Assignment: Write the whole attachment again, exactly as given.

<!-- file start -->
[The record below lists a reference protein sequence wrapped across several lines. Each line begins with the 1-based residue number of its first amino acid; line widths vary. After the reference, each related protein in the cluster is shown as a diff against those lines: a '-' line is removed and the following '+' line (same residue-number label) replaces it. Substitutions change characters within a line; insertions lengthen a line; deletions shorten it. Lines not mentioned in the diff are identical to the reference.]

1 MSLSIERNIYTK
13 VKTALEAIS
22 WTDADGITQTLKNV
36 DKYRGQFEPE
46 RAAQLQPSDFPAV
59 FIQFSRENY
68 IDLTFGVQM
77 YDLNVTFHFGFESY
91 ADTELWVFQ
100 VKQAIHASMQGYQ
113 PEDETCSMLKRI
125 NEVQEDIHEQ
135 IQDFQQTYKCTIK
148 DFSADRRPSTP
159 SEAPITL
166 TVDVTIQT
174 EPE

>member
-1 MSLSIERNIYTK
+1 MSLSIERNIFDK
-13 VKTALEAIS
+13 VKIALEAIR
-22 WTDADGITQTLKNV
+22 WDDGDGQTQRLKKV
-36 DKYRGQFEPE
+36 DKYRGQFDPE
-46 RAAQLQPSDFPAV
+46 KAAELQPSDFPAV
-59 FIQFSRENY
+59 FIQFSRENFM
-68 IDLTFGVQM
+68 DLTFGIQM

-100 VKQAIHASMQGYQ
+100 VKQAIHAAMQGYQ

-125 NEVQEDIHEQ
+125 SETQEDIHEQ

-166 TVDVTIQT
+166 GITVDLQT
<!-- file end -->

[The record below lists a reference protein sequence wrapped across several lines. Each line begins with the 1-based residue number of its first amino acid; line widths vary. After the reference, each related protein in the cluster is shown as a diff against those lines: a '-' line is removed and the following '+' line (same residue-number label) replaces it. Substitutions change characters within a line; insertions lengthen a line; deletions shorten it. Lines not mentioned in the diff are identical to the reference.]

1 MSLSIERNIYTK
13 VKTALEAIS
22 WTDADGITQTLKNV
36 DKYRGQFEPE
46 RAAQLQPSDFPAV
59 FIQFSRENY
68 IDLTFGVQM
77 YDLNVTFHFGFESY
91 ADTELWVFQ
100 VKQAIHASMQGYQ
113 PEDETCSMLKRI
125 NEVQEDIHEQ
135 IQDFQQTYKCTIK
148 DFSADRRPSTP
159 SEAPITL
166 TVDVTIQT
174 EPE

>member
-1 MSLSIERNIYTK
+1 MSLSIERNIFDK
-13 VKTALEAIS
+13 VKIALEAIR
-22 WTDADGITQTLKNV
+22 WDDGDGQTQRLKKV
-36 DKYRGQFEPE
+36 DKYRGQFDPE
-46 RAAQLQPSDFPAV
+46 KAAELQPSDFPAV
-59 FIQFSRENY
+59 FIQFSRENFM
-68 IDLTFGVQM
+68 DLTFGIQM

-100 VKQAIHASMQGYQ
+100 VKQAIHAAMQGYQ

-125 NEVQEDIHEQ
+125 SETQEDIHEQ

-166 TVDVTIQT
+166 GITVDLQT